However, a recent article in “Forbes” magazine, titled “What is the ‘Retirement Spending Smile’?”, by Professor Wade Pfau, a prominent US academic specialising in the financial planning field, provides another potential challenge to the robustness of the “Rule of 25”. It examines US research on retirement spending, by David Blanchett [1], that suggests spending tends to decrease both at and during retirement at a real rate of about 1% p.a.

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How much do I need to retire, revisited?


The “Rule of 25” sets a daunting target, for many

When we talk to prospective clients who are at or close to retirement, one of their inevitable questions is “Have I saved enough to retire?”. We explain that while we need to understand their situation in greater detail, our rule of thumb is that they should aim for at least 25 years of expected annual spending i.e. our “Rule of 25”.

So, if they expect to spend $100,000 p.a. in retirement, a reasonable guide is that they need more than $2.5 million in net investment wealth, assuming they wish to stay in their current home and have no other lifestyle assets or expected inheritances to draw on.

Unfortunately, too often, our prospective client has saved nowhere near this amount, with little prospect of doing so between now and retirement. Typically, they may have saved about 15-16 years of their expected annual spending i.e. $1.5 – $1.6 million in the above example.

It isn’t unusual for them to comment that that they are sure that many of their friends are far less prepared, financially, for retirement than they are and to ask how will such people cope. They also ask or, we suspect, think, are we too conservative?

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Re-thinking retirement (Part 2)

Re thinking retirement (Part 2)

The “New retirement” is not defined by age

In our previous article, “Re-thinking retirement (Part 1)”, we introduced the view shared by Mitch Anthony, author of “The New Retirementality”, and a growing chorus of ageing experts that the traditional concept of retirement is outdated. It is considered too focused on “money” issues, rather than the potentially more important “life” concerns i.e. what does a happy, fulfilling retirement mean to you.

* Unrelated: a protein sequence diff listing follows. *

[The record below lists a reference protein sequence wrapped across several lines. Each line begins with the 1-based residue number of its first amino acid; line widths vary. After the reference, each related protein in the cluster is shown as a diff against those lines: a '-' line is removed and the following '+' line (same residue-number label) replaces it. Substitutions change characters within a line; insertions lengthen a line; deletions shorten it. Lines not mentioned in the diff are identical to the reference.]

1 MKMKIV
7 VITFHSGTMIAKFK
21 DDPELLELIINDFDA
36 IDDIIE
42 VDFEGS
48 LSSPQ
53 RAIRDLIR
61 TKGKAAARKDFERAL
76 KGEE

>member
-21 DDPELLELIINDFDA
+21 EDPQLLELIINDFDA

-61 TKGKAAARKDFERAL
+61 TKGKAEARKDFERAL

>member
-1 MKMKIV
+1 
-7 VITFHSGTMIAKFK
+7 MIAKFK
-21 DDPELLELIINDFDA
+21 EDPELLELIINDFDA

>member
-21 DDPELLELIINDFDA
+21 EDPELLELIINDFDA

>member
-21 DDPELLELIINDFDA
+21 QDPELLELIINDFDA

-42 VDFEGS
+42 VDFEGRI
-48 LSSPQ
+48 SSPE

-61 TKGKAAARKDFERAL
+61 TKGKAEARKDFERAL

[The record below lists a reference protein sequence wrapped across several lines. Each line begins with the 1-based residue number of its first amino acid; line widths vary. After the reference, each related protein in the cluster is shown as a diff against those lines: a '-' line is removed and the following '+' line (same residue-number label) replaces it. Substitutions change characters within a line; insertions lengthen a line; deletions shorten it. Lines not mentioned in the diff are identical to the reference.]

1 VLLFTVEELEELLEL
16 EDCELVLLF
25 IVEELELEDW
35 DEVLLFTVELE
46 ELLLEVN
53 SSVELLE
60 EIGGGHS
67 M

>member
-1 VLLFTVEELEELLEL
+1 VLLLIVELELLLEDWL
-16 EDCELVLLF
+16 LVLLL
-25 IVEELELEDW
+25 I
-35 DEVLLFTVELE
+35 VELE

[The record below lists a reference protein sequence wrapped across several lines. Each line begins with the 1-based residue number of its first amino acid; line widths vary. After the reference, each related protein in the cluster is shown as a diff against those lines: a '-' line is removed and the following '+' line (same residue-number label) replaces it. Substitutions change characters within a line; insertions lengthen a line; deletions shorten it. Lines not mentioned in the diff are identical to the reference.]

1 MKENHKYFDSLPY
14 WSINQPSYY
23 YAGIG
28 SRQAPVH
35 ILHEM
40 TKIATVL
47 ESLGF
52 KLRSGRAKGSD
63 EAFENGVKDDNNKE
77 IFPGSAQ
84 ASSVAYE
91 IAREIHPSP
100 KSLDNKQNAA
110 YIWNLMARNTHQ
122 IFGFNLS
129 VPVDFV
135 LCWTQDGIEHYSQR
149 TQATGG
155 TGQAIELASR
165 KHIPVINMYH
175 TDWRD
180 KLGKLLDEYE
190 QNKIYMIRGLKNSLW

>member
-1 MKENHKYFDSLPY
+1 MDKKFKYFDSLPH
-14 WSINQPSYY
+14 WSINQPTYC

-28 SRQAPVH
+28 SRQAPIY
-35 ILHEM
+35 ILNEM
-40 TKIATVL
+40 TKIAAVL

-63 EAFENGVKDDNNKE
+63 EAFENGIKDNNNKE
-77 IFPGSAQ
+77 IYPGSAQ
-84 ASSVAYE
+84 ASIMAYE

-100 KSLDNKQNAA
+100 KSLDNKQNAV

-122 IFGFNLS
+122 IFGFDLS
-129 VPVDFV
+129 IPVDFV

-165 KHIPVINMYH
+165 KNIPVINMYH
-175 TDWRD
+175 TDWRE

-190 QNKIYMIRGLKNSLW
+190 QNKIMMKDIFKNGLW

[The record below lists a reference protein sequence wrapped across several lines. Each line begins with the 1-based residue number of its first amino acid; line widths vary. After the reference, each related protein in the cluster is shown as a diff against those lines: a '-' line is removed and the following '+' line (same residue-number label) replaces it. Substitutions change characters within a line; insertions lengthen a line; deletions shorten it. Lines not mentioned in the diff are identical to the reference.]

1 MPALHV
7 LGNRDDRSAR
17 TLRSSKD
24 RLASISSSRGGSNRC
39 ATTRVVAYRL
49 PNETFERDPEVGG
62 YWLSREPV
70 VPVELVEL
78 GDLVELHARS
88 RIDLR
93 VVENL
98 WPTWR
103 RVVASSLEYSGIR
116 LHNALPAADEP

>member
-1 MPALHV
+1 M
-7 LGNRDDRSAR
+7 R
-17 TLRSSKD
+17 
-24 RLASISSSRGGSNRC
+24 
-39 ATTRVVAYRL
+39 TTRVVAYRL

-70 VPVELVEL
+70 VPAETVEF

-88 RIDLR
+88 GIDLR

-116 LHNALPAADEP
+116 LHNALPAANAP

Anthony argues that the “New Retirement”, unlike the “Old Retirement”, should not be age related and necessarily associated with stopping work. Rather, it should be the time when you have put yourself in a position to be able to only do what you want to do. The “money” is a facilitator for a new retirement, rather than an end in itself. As Anthony puts it:

“…it’s not about the money. It’s about doing what you love, doing what you want. It’s about balancing vocation and vacation. It’s about balancing enrichment and relationships.”

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Rethinking retirement (Part 1)

Rethinking retirement (Part 1)

Are you putting the “money cart” ahead of the “life horse”?

In this article, we return to a subject discussed previously in “Retirement planning: more than a financial exercise”, published in January 2013. Its essential premise was that many baby boomers could expect to live significantly longer lives than previous generations. Therefore, a satisfying retirement beginning in your early to mid-sixties not only requires a previously unprecedented focus on financial preparation but also serious consideration of what you are retiring to.